Quimby, you have made a life in Australia. I imagine it is home for you. The country of your birth holds your ancestry, and some of your traditions. But Australia is home, and what is important.

        I think of ex-pats like those from the UK now living out the rest of their lives in Spain. They have emigrated – they do not intend to come home (Brexit aside). But “home” is still England in an emotional sense.

        I do get the difference – but the word does not, alone, sum it up.

      • Quimby says:

        ” But Australia is home, and what is important.”

        It’s really not as simple as that. With immigration, what is lost is at least equal to what is gained.

        About one in every two Victorians was born overseas or has a parent who was born overseas. In uni I knew a lot of people who were children of immigrants, who were taught, “You’re not really Australian. You’re really (Greek, Italian, Israeli, etc.)” Every single one of them felt a deep sense of loss, because they did not know where they belonged. I decided that I never wanted my children to feel that. I never wanted my children to doubt where they belonged. But the trade-off is that I have to negotiate those feelings. Sometimes they only come every few months. Sometimes they come several times a day. When they come, I acknowledge them and mourn the loss and then I remember that I am fortunate, because I have a good life here, and it is not one I was forced to build because of war or unrest, and we have opportunities here that we wouldn’t have if we were in the US. And I am grateful to be here; but Australia isn’t always home.

      • Andrew R. says:

        So the adage, “Home is where the heart is” only works if you can get you heart to stay in one place.

      • Ziff says:

        “I wasn’t expressing how one might feel, I was giving the dictionary definition. For me the use of a word has to do with it’s actual meaning, not the way it is being used.”

        LOL, Andrew! Do you know where dictionaries come from? They’re not handed down from on high. They come from people trying to summarize up how a word is being used.

      • Andrew R. says:

        No Ziff, I had no idea. I am but a man. How could I understand language, and nuance? Thanks for once again pointing out what a complete idiot I am.

      • Spunky says:

        You aren’t an idiot and I hope your comment was sarcastic. Would you be interested in writing a guest post about Brexit ? Will it harm or help missionary policies, or stay the same? Are there biblical comparisons? I know you’re male, but consider the impact on women. Will women’s income be affected? Your’re on the ground for this one and I’d be interested about these things, should you be inclined to write something thoughtful.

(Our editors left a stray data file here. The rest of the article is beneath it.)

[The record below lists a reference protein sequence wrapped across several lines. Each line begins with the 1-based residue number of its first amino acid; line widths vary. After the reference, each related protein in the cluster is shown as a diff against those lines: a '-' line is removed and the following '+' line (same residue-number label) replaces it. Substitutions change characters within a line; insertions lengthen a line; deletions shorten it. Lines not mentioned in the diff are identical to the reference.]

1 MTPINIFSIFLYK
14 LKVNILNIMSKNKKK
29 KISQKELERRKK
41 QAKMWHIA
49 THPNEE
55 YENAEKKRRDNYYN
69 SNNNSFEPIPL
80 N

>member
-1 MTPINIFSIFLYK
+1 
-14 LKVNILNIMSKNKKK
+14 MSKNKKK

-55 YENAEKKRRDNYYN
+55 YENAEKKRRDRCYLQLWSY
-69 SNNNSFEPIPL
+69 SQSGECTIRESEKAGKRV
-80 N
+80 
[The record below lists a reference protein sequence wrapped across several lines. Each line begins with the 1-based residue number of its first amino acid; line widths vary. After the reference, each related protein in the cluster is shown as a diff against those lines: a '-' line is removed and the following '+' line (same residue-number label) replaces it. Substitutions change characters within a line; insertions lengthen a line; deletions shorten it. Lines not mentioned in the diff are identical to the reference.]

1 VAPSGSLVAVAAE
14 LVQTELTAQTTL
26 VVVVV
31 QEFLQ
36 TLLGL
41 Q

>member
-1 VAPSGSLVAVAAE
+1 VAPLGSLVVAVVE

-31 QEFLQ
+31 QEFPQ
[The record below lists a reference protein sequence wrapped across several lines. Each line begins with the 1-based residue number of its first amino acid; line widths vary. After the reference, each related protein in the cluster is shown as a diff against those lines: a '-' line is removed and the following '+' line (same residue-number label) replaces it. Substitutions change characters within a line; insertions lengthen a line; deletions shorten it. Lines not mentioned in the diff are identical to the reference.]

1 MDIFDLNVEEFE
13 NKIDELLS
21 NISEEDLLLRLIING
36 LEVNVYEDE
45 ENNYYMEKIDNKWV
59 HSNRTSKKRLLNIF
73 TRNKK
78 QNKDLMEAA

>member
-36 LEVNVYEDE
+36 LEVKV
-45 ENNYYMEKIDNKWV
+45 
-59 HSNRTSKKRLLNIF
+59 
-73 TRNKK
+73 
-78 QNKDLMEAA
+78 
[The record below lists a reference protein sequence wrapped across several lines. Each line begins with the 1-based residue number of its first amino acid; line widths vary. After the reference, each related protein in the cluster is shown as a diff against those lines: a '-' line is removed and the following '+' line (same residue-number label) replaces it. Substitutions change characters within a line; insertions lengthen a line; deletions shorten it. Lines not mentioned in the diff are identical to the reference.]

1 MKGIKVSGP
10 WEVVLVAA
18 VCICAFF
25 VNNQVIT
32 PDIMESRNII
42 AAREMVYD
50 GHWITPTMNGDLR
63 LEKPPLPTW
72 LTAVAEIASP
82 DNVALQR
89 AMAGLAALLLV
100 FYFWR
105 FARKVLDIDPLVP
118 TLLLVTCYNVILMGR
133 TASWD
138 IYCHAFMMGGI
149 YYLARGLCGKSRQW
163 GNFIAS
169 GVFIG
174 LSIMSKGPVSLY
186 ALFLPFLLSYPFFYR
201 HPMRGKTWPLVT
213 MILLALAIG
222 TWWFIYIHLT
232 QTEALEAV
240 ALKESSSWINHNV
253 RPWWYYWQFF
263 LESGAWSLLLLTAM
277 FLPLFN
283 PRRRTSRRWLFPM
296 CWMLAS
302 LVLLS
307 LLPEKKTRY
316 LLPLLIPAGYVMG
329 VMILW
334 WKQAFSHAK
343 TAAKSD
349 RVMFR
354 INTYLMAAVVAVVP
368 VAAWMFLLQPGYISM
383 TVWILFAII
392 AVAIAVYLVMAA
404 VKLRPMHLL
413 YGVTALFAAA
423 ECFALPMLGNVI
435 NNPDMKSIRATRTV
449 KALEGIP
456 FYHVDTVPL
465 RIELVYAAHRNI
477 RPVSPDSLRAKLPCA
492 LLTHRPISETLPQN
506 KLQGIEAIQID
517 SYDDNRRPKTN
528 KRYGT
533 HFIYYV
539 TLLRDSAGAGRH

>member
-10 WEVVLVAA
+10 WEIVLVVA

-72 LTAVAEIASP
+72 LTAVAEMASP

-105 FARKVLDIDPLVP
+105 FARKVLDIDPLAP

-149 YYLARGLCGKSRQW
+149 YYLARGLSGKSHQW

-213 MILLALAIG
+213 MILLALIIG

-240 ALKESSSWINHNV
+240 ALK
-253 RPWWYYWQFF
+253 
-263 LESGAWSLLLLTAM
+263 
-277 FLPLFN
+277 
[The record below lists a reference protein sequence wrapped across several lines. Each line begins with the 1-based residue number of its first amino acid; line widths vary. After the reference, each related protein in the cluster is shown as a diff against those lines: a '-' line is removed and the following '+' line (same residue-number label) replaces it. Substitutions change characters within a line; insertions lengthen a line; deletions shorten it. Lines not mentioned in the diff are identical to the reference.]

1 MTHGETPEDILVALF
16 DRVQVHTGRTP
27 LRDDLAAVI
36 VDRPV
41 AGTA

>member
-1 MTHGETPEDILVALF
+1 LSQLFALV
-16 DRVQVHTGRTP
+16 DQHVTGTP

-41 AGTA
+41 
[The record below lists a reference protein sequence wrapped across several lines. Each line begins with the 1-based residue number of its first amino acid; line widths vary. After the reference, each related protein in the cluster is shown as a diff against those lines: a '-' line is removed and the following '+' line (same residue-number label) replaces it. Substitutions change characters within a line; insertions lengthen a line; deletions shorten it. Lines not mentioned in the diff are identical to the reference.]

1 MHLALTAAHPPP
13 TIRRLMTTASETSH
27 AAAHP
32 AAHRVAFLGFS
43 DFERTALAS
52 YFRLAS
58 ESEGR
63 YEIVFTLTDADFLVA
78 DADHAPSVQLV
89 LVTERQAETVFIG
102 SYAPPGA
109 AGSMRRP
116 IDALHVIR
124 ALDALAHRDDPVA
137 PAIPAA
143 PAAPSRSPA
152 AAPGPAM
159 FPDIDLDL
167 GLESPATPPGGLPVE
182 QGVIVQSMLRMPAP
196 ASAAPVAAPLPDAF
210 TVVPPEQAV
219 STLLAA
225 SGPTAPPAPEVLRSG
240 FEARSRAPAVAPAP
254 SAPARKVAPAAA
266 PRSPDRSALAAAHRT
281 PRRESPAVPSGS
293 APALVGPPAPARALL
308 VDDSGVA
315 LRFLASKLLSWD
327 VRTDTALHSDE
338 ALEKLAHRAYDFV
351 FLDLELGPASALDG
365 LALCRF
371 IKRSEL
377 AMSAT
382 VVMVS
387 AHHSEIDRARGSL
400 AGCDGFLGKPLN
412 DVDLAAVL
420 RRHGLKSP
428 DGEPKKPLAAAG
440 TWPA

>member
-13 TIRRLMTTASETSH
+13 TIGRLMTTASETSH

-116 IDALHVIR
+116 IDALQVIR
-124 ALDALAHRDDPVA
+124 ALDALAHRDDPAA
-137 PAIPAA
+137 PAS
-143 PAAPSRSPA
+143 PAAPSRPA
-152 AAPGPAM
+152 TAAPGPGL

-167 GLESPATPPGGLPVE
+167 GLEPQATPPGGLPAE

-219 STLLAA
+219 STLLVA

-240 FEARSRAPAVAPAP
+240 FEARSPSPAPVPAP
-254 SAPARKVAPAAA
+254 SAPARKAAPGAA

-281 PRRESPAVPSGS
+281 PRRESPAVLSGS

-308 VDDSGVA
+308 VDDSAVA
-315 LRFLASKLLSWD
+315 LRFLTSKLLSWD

5. Peter says:

    The EU referendum had far higher participation by voters and far more televised debates that went on for weeks than our general elections usually do so it is simply inaccurate to imply that this vote was made in ignorance.

    You say you have only spent 4 years in England, so perhaps you are unaware that Euroskepticism has been an issue in British and European politics for decades and many of us are profoundly grateful that our Independence Day has finally come.

    As you point out, a higher percentage of older voters voted to leave than younger voters (The vast majority of young voters did not even bother to vote) . These are the same people that voted by a big majority to stay in the Commin Market as it was then in the last referendum about it in the 1970’s and were lied to when promised that EU laws would never supercede the laws of the democratically elected UK governments and parliament.

    The message to get from their huge change of attitude to the EU is that they have had very good reasons to lose trust in it based on decades of experience, not some kind of anti youth dying gasp of hatred. They do have children and grandchildren they care about more than anything else.

    The biggest issue is democracy. Simple. The citizens of the USA would not tolerate for a nanosecond giving away control over their laws and economy to a pan-American superstate project in which they would always be outnumbered and outvoted, so it is inaccurate and offensive to make sweeping generalisations about the 52% of the British electorate who voted to leave all being primarily motivated by racism.m and xenophobia. The EU membership forced us to abandon all the free trade agreements we had with the Africsn, Carribbean and Asian countries of the Commonwealth and discriminate against them in our immigration policy. It is a racist project to keep non-Europeans from competing in our markets and contributes to the impoverishment of the developing world, countries like Liberia.

    The poor and lower skilled workers of the UK have had their wages depressed to poverty levels and experienced significantly higher unemployment levels because any EU citizen can come to the UK and compete for the jobs available to them, and have done in the millions. And our housing shortage has meant that with hundreds of thousands of net immigration each year far outstripping the new house building all mortgage and rental prices have gone through the roof and become impossible for a whole generation to afford without bankrupting themselves.

    No other countries in the world, particularly America, would tolerate that level of a battering to their hard-won democracy and economy, so don’t expect us to.

    We haven’t gone to hell in a handbasket – come and visit and don’t believe the sensationalist media stories. We’ll offer you asylum when President Trump gets elected in the USA.

  6. Andrew R. says:

    I agree there were many for whom immigration was a tipping point in voting to Leave. However, EU legislation was also a major topic. Four years of living and being a student in the UK has not really given you any insight into the lives of the majority of people here.

    I agree that the referendum should not really have happened. Also that the issues, and possible outcomes, could only really be guessed at.